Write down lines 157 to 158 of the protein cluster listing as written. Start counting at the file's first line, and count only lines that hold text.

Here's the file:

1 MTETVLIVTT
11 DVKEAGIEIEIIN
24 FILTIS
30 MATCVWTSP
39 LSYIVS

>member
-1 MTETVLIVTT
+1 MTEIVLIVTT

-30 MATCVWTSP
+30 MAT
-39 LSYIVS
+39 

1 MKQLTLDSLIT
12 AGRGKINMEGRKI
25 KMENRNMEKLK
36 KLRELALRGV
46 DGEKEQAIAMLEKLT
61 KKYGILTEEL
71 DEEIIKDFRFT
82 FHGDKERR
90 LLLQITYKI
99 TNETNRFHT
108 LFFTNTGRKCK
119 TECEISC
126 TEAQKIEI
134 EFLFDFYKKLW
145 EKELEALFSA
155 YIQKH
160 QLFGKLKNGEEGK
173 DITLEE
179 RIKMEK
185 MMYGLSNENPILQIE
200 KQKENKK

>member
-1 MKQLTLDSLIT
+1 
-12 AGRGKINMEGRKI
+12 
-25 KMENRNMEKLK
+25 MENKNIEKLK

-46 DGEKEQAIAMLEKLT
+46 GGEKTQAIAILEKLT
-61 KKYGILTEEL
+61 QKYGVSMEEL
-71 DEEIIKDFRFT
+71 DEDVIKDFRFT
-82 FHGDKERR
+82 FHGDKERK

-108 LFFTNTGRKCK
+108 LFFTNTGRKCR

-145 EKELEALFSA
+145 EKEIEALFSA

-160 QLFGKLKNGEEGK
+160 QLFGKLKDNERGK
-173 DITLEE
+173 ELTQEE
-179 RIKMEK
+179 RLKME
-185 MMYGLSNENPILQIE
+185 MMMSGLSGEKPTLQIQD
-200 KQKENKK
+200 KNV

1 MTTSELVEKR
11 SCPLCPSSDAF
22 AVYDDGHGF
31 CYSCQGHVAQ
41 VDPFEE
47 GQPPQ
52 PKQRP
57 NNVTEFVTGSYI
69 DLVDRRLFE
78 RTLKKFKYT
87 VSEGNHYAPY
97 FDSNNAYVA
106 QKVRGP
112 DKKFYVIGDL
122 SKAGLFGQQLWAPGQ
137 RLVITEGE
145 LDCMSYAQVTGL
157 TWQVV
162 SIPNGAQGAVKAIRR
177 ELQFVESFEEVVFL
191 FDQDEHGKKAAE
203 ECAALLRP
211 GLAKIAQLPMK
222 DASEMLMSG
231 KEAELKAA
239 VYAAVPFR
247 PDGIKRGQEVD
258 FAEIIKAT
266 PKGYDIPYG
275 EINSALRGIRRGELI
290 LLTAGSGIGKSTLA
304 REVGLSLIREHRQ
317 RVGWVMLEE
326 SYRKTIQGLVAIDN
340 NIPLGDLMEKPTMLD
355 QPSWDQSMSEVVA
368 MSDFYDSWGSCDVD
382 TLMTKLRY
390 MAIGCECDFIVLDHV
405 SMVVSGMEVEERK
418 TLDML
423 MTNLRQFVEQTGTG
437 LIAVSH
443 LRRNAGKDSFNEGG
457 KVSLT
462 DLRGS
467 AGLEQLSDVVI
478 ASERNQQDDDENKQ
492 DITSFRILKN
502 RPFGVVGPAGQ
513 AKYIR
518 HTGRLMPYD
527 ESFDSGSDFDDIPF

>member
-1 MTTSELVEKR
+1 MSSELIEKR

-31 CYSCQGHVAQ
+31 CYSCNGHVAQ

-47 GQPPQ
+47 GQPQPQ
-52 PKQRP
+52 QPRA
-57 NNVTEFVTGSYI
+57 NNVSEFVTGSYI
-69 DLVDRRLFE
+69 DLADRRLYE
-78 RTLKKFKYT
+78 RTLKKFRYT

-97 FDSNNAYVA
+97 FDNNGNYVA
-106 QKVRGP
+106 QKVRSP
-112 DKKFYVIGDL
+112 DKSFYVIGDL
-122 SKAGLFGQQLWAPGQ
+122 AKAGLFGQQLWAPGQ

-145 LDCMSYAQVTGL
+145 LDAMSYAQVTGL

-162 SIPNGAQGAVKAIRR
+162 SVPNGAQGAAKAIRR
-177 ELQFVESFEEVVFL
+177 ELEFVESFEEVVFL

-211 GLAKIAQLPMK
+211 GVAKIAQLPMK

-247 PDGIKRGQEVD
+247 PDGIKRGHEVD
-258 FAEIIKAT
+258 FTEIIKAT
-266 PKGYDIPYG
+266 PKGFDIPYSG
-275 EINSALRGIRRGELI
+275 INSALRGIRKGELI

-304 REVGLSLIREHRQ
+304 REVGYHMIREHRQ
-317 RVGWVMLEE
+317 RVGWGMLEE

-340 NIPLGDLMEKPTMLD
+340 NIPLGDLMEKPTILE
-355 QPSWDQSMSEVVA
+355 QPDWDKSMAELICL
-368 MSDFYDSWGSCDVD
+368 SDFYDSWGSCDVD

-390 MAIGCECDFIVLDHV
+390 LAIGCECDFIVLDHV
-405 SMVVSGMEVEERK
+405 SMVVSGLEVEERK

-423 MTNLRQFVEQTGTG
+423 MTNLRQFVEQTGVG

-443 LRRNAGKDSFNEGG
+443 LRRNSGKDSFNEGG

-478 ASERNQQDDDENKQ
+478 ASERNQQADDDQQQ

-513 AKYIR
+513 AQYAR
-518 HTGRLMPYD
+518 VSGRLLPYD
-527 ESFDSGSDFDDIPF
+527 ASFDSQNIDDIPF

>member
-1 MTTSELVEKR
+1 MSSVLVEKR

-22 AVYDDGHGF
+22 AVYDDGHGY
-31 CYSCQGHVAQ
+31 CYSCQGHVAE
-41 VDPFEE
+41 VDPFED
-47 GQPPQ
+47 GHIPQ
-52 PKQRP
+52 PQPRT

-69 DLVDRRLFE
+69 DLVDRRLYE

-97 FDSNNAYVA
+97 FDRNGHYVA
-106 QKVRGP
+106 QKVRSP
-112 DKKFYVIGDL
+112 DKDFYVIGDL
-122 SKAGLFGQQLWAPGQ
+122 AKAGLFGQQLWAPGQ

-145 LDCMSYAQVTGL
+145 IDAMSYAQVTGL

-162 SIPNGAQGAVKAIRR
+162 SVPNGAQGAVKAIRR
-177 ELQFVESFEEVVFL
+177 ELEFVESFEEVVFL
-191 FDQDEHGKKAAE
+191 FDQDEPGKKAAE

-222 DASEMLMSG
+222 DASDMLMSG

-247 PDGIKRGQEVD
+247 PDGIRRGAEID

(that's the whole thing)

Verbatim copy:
-317 RVGWVMLEE
+317 RVGWGMLEE